Pessimists also indicated the conversation doesn't feel natural: They're two and a half times more likely to wait for the other person to start a financial conversation than start it themselves. However, our research identified actions of optimists that anyone can take to overcome these barriers, even if it doesn't come naturally to you. 

Find your people

About two-thirds (67%) of optimists are most comfortable talking to people who are the same age or have the same amount of money as them. You don't have to have conversations with those who are in a better place financially to learn something new or hold a productive conversation. 

Our research shows making the effort to discuss money with anyone is a step in the right direction. So find people you trust and care about and start talking. It's not just for you; others need to be able to share as well. Research from positive psychology shows that challenges look 20% steeper when viewed alone as opposed to with someone else.

Get aspirational

Optimists' financial conversations tend to be more aspirational. Our research shows 58% of optimists typically have financial conversations that are goal related and half believe going into a financial discussion with goals in mind makes them most productive. 

While the road to progress won't be perfect, we found that a forward-thinking approach and focusing on goals is what matters. Small, meaningful goals give the brain an opportunity for a quick win, which spurs more action.

Small, meaningful goals give the brain an opportunity for a quick win, which spurs more action.
Michelle Gielan
Author and happiness researcher

Keep it brief

Most optimists discuss finances more than once a month rather than setting aside long, drawn-out financial conversations. In fact, 69% of optimists would rather have shorter, more regular financial conversations than longer, less frequent ones.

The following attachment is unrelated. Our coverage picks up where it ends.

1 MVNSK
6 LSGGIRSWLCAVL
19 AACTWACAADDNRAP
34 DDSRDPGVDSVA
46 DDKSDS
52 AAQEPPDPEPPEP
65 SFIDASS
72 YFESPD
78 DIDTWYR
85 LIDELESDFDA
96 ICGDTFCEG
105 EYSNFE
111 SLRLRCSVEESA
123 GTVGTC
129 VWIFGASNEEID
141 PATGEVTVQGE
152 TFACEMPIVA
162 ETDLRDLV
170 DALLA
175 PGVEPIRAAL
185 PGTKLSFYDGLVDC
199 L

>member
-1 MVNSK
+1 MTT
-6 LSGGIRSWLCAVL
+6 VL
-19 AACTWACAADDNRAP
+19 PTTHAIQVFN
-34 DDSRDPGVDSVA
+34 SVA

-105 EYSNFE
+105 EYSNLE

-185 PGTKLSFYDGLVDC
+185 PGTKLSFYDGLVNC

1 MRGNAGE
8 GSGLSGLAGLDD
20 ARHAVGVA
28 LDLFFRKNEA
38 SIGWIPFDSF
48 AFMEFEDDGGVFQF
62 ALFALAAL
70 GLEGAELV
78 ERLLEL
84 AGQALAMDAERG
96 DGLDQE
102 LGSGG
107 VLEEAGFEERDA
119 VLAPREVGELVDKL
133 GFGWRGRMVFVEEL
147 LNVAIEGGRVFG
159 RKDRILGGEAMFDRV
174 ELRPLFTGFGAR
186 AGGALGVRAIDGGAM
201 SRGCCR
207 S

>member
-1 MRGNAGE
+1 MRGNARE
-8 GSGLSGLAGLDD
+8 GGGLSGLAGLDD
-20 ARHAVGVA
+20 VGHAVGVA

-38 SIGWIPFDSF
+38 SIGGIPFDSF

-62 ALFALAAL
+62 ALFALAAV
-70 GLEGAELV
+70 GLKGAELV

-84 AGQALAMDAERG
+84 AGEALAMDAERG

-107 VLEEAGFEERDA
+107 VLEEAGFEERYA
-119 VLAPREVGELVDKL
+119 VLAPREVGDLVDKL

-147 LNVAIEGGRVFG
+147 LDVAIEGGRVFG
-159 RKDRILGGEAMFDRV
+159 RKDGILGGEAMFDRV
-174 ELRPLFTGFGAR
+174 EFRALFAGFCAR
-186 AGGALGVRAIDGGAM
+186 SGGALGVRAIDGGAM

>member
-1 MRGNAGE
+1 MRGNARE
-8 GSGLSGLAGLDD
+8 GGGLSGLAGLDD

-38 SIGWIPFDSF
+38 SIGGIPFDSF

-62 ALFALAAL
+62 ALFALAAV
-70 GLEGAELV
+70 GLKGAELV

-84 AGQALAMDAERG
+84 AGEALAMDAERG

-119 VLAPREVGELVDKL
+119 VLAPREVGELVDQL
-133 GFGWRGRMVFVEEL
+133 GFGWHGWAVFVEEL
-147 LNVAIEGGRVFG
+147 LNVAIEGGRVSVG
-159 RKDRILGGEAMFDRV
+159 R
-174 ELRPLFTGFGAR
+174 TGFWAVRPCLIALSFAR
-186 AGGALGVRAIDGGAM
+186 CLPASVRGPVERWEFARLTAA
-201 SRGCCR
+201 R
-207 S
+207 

Find a cadence that works for you. An accountability partner you meet at regular intervals offers you a chance to stay on track with your goals while supporting someone else as he or she achieves theirs.

Focus on what you can control

In a time when much is out of our control, we can control our actions and, to some degree, our thoughts. Optimism, in our research, is defined as the expectation that good things will happen and the belief that our behavior matters, especially in the face of challenges. 

So, in the midst of economic and financial struggle, it's your response that will make all the difference. Train your brain to think like an optimist and begin having productive financial conversations. The conversation can only help to move you forward.

Michelle Gielan has spent the past decade researching the link between happiness and success. She is the bestselling author of "Broadcasting Happiness: The Science of Igniting and Sustaining Positive Change" and was named one of the Top 10 authors on resilience by the Harvard Business Review. Michelle is an executive producer of "The Happiness Advantage" on PBS and a featured professor in Oprah's Happiness course. She formerly served as anchor of "The CBS Morning News," and her research has received attention from dozens of media outlets including The Washington Post, Forbes, and The New York Times.